AMIDST THE WONDER and chaos of last summer’s Munster hurling championship, one line rang true.
Home advantage counted.
Two games into 2019 and that 2018 pattern has been ripped up. The upshot of the early results is that it makes the challenge facing Cork and Waterford today more daunting as they take on buoyant forces in Limerick and Tipperary.
As counties adjusted to a switch in format from a season unfolding over four games to a round-robin fixture programme that swelled that number to 11, the importance of thriving on your local patch grew in significance.
Remove the neutral location of Semple Stadium for last July’s final and 10 matches were played in 2018. Clare and Limerick utilised home comforts to win their two games in Cusack Park and Gaelic Grounds. Cork didn’t lose in Páirc Uí Chaoimh either, taking three points out of four.
Waterford could not be bracketed in the home category as they were incapable of hosting games, a factor that contributed to their winless run.
That left Tipperary as the only outfit to succumb at home. They drew with Cork before losing out to Clare and that match, balanced on a second-half knife edge, swung away from them when Jake Morris rapped a shot off the upright at one end and Ian Galvin retorted by firing a strike to the net at the other. Fine margins.
That trend seemed to provide a key backdrop before the 2019 model commenced last Sunday, a reminder to teams of the importance of protecting their home arenas in the second season of this structure.
No two counties in Munster have had their stadia in the spotlight as glaringly as Cork and Waterford. But despite the provisions of a familiar venue, the number of home losses and away wins doubled last Sunday afternoon.
The doors of Páirc Uí Chaoimh had been shut since early February as the storm raged over the expense of their refurbishment project and the failure of the pitch surface to adequately stand up to 70 minutes of action. Walsh Park had been declared a no-entry zone last summer, forcing Waterford into a nomadic existence as they toured the province.
Both pitches looked resplendent last Sunday afternoon but there were nothing for the locals to cheer at the final whistle. Aside from a phase of control before half-time, Cork saw the Tipperary attack wreak havoc and inflict a seven-point beating. Waterford rushed to the finish line too late against Clare and were pipped by a point.
The upshot of the 2018 pattern being ripped apart is the gradient facing Cork and Waterford has got altogether steeper. We’re only one round in but the complexion of the championship is immediately altered by the reversals suffered by home teams.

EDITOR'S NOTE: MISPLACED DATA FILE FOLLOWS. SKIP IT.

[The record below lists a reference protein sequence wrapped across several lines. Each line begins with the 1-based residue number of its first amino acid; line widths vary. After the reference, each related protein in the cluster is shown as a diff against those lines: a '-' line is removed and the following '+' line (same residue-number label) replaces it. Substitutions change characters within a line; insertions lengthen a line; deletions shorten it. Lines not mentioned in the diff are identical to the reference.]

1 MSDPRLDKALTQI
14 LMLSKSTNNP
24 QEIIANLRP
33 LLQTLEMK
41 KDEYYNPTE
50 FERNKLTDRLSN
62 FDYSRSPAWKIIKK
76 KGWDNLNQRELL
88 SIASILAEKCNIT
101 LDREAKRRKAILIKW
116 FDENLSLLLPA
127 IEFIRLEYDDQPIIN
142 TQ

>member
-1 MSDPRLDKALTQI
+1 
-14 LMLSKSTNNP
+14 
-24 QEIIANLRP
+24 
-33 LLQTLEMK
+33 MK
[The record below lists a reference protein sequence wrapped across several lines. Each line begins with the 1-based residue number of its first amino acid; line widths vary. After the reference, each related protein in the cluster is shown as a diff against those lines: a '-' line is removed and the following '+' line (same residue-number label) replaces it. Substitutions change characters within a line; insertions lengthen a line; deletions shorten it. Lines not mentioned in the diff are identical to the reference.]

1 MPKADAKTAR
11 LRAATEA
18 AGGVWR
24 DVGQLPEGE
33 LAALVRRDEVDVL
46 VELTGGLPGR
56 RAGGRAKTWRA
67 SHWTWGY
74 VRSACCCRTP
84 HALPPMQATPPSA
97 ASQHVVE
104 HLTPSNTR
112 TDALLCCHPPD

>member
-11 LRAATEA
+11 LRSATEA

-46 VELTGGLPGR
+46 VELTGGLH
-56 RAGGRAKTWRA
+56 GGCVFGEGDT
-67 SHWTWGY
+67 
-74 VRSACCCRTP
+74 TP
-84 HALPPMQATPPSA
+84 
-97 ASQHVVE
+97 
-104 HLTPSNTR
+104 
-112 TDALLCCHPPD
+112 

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Cork had been unbeaten in eight games in Munster, garnering two titles in the process, a run stretching back to May 2016. They lost out at the hands of Tipperary then and their season unravelled as they were dumped out of the qualifiers by Wexford. A response of greater poise and defiance is needed.
Waterford have now not won a match in Munster since their June 2016 semi-final against Clare. They’ve suffered a lot of damage since with six defeats – half of those emphatic losses by margins of 9, 13 and 21 points – and a draw.
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Neither side has had much time to unscramble their minds. Rather than stewing on the setback, the onus this week will be on mounting a response.
Both John Meyler and Páraic Fanning have chopped and changed their starting fifteens. Four changes apiece, newcomers like Robert Downey and Callum Lyons pressed into action for their championship bows. Cork targeting their half-back line by removing two-thirds of it, Waterford zoning in on their attack by bringing in a trio of new faces.
Bubbles O’Dwyer and Tony Kelly inflicted damage on both rearguards with their roving centre-forward roles last Sunday. How Cork and Waterford move to protect the heart of their defences today will be critical. Instruct Mark Ellis and Tadhg de Búrca to man the central channel or follow a forward that may roam?
Up front Cork posted a healthy total of 1-24 against Tipperary but the contribution from their attack was uneven, the scores weighed heavily toward Patrick Horgan. They have no debate over free-taking whereas Waterford’s dilemma persists. Stephen Bennett had a fine league but Pauric Mahony’s razor-sharpness is required and he’s likely to thrive with the responsibility.
Defeat for either will scupper their hopes of a Munster final place but will not necessarily torpedo their chances of finishing third in a ferociously competitive province.
Four points on the board may be enough to enter the All-Ireland series in a low-key fashion and prolong their summer. Cork and Waterford will both have two games left after today, including that Saturday night showdown on 8 June where they will cross paths, in order to reach that four point mark.
But there needs to be signs of an upturn in performance levels in order to invest faith that they can achieve that.
After slipping up at home, the retort on the road needs to be a defiant one.
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